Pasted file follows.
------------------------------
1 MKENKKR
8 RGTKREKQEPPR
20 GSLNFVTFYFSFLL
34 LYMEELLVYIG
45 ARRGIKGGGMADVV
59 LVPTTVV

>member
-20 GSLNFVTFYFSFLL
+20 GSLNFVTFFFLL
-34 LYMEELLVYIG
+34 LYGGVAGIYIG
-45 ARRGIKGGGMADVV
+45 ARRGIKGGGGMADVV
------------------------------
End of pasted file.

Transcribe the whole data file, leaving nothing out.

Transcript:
1 MKENKKR
8 RGTKREKQEPPR
20 GSLNFVTFYFSFLL
34 LYMEELLVYIG
45 ARRGIKGGGMADVV
59 LVPTTVV

>member
-20 GSLNFVTFYFSFLL
+20 GSLNFVTFFFLL
-34 LYMEELLVYIG
+34 LYGGVAGIYIG
-45 ARRGIKGGGMADVV
+45 ARRGIKGGGGMADVV